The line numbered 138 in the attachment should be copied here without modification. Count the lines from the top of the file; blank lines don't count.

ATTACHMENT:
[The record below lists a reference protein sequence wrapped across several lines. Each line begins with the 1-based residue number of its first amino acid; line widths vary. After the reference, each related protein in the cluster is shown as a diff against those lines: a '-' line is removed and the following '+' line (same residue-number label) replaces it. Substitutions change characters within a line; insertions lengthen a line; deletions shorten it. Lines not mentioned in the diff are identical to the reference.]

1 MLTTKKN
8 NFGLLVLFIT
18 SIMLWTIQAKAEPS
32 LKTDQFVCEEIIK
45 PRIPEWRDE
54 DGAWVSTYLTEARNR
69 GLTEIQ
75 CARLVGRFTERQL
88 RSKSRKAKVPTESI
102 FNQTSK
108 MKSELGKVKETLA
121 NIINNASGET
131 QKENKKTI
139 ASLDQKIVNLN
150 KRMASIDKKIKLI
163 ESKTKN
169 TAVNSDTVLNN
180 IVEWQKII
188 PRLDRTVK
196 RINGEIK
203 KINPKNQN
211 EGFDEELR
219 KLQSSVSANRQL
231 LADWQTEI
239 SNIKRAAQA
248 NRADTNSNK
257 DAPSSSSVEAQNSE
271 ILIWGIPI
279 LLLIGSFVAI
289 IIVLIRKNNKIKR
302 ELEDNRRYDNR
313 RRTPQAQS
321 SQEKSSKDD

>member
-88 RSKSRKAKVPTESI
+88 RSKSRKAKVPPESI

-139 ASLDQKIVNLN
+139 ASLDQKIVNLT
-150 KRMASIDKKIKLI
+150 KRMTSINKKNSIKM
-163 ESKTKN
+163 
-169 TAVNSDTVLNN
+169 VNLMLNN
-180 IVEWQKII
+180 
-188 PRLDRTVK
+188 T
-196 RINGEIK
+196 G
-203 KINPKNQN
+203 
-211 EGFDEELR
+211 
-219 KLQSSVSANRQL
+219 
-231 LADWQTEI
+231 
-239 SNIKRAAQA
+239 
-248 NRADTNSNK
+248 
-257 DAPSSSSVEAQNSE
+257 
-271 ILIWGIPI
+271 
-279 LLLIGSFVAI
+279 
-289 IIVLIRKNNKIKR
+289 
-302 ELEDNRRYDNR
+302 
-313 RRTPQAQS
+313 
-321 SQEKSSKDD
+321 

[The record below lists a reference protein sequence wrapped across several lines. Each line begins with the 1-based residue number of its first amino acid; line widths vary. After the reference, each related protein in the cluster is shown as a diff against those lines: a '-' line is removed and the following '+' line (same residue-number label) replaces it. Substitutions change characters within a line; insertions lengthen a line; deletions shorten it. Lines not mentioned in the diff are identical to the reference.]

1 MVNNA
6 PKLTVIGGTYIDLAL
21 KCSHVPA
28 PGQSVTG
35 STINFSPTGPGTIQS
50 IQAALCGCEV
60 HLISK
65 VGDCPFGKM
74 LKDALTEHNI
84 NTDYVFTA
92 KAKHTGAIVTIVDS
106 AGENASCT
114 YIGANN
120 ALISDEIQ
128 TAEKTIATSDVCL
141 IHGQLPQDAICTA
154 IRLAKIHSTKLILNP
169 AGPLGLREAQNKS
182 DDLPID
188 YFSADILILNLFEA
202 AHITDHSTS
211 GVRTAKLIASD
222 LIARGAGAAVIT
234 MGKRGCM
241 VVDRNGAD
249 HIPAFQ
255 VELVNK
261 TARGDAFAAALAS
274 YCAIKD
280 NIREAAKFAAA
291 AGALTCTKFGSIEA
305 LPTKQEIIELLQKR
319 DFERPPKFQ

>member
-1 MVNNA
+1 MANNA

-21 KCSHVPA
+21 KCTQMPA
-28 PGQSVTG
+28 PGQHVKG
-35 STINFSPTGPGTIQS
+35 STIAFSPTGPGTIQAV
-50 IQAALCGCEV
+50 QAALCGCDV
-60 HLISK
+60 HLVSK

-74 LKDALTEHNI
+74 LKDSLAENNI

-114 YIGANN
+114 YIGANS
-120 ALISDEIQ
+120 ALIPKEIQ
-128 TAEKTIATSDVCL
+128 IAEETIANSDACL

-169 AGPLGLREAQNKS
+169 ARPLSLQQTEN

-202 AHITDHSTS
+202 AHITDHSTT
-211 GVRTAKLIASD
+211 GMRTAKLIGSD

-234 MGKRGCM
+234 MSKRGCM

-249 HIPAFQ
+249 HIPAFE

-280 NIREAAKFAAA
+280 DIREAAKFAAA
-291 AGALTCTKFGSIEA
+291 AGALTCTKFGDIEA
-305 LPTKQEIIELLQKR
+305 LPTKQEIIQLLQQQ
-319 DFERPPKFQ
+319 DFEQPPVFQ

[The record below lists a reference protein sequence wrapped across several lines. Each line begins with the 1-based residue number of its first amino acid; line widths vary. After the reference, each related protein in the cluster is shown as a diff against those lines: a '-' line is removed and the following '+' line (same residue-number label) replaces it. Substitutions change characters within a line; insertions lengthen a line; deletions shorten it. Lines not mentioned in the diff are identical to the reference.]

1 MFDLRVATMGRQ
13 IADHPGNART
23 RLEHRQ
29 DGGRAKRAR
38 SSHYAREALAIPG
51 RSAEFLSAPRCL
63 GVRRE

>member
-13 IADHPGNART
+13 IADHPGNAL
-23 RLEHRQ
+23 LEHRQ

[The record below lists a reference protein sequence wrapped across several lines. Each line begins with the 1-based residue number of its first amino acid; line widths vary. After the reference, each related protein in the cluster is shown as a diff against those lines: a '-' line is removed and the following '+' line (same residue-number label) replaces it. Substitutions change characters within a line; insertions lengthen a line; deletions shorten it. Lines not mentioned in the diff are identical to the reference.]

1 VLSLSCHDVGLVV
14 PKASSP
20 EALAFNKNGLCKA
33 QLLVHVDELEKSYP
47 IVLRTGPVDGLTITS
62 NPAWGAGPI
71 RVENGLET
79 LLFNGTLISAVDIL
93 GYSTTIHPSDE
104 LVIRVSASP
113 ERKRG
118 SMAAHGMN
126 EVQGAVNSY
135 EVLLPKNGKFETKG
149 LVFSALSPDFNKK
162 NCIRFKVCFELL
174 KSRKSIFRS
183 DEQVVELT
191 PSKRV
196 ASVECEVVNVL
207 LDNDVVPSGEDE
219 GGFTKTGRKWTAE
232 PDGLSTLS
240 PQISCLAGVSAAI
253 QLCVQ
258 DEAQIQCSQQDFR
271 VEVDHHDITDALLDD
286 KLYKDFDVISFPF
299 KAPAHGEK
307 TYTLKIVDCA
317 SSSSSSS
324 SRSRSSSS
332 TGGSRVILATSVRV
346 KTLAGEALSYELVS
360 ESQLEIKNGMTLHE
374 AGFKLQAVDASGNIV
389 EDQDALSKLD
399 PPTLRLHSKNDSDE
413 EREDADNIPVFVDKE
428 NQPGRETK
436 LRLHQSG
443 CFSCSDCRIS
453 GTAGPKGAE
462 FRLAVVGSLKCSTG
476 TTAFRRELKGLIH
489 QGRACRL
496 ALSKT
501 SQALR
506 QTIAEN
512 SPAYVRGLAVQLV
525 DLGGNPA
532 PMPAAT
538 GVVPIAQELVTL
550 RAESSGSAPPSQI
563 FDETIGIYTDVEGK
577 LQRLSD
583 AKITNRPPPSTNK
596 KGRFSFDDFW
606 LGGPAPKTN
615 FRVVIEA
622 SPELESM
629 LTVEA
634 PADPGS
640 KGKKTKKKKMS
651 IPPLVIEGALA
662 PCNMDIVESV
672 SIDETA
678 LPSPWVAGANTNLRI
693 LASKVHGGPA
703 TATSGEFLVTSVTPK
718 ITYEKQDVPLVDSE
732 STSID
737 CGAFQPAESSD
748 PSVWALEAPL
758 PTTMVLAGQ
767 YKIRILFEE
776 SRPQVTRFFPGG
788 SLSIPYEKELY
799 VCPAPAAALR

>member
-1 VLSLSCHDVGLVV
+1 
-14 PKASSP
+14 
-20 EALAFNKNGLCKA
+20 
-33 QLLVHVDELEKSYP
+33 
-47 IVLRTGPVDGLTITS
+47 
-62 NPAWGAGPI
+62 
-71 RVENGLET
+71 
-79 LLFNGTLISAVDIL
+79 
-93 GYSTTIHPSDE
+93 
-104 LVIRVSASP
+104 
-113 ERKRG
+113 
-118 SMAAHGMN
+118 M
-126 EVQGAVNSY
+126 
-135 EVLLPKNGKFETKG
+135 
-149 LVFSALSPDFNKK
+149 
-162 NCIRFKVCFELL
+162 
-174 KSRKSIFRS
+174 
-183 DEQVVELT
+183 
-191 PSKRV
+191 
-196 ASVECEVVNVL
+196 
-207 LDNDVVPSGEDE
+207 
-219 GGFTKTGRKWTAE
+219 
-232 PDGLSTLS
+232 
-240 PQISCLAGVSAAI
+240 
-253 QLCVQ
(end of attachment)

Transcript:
+211 GMRTAKLIGSD